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Back in the fast lane

Investment in the road network is back on the agenda, says the Highways Agency’s new chief executive Graham Dalton. He spoke to Antony Oliver after transport secretary Ruth Kelly had unveiled a £6bn road investment package.

There’s a new wave of political interest in and enthusiasm for roads sweeping across the UK, claims new Highways Agency chief executive Graham Dalton.

Roads, he says, are now once again seen as a serious solution to the UK’s congestion problems after a decade or so gradually slipping down the political agenda in favour of other modes like rail.

“Interest has reawakened and it is starting to get interesting,” he says. “From the big questions about how we balance people’s wish to move around against environment and how much we can we afford to build.”

Dalton is the first civil engineer to be appointed as the Agency’s chief executive. But don’t be fooled into thinking that this means the future of roads will simply be hard engineering. On the contrary, he says, solutions in the future will be a bit cleverer than just putting down more asphalt and concrete.

Dalton’s first task is to rebuild the Agency’s reputation as an efficient and reliable client and effective public servant.

The £6bn announced in transport secretary Ruth Kelly’s Command Paper last week is not, he says, simply an exercise in recounting money but a reconfirmation of this year’s settlement. This, he says, indicates a positive commitment by the government to investing public money in curbing road congestion and increasing car journey time reliability. It is a commitment that he wants to honour with delivery.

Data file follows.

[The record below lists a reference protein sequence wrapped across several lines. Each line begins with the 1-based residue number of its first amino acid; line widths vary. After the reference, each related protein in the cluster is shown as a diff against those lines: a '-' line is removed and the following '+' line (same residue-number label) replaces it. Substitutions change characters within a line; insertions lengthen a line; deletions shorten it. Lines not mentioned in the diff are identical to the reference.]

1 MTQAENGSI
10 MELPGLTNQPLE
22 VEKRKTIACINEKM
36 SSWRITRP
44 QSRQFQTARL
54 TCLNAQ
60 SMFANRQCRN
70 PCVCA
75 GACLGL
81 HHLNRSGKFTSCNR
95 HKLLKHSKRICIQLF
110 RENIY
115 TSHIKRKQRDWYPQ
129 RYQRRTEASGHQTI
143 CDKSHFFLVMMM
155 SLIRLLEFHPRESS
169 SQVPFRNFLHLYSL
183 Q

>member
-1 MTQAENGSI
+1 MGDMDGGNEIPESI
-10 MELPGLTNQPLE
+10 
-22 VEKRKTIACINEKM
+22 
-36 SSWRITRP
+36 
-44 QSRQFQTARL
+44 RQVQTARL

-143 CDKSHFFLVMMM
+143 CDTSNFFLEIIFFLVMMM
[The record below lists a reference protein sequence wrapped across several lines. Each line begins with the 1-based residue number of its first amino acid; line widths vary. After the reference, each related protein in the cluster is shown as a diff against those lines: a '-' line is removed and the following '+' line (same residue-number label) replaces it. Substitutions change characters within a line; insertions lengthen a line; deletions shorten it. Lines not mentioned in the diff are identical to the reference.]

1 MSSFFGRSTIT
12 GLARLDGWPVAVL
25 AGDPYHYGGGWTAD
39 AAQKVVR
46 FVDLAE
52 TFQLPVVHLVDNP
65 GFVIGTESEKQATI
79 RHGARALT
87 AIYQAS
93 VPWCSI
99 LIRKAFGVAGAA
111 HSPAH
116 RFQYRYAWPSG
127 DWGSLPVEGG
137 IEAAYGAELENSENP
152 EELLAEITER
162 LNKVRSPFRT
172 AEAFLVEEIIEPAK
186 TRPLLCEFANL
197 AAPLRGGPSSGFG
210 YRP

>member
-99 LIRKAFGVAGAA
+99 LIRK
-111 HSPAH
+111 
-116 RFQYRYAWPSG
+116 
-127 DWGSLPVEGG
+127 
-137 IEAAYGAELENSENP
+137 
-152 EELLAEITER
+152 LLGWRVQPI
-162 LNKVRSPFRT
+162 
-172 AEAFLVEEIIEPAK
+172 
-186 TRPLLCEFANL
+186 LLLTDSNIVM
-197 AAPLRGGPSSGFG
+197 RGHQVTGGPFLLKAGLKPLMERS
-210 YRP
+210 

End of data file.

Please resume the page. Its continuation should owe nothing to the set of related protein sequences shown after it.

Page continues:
“This is going to allow us to build a five or six year programme with a great deal of confidence,” he explains. “But it isn’t a new idea starting this week. It’s all about journey time reliability, and to be honest it doesn’t matter which mode [of transport you consider], the secretary of state is looking at whole journey planning.”

Certainly the Agency has, as Dalton puts it, had a “tough time” delivering major projects. It has been somewhat beaten up over the past five years as its status as a leading edge procurer was left in tatters by cost over-runs and underperformance. This was highlighted last year in the Nichols report on the Agency’s procurement record.

Turning this around will mean continuing to implement the Nichols report recommendations.

There is clearly some way to go. The Agency’s latest annual report published this week demonstrates that while its overall performance in spending its £6.5bn annual budget is good, it is still missing crucial congestion busting targets and struggling to deliver to budget.

Yet he insists that, despite its recent problems, the Agency isn’t broken and with between £800M and £900M spent on maintenance each year, it still has a very solid baseline of work.

“There has been a whole change in philosophy around what the Agency is. We have gone through the big change,” he says, highlighting the fact that the focus is now placed on network operation. “Now it is about making [the Agency] more efficient and making it better. It is not a reining back exercise.”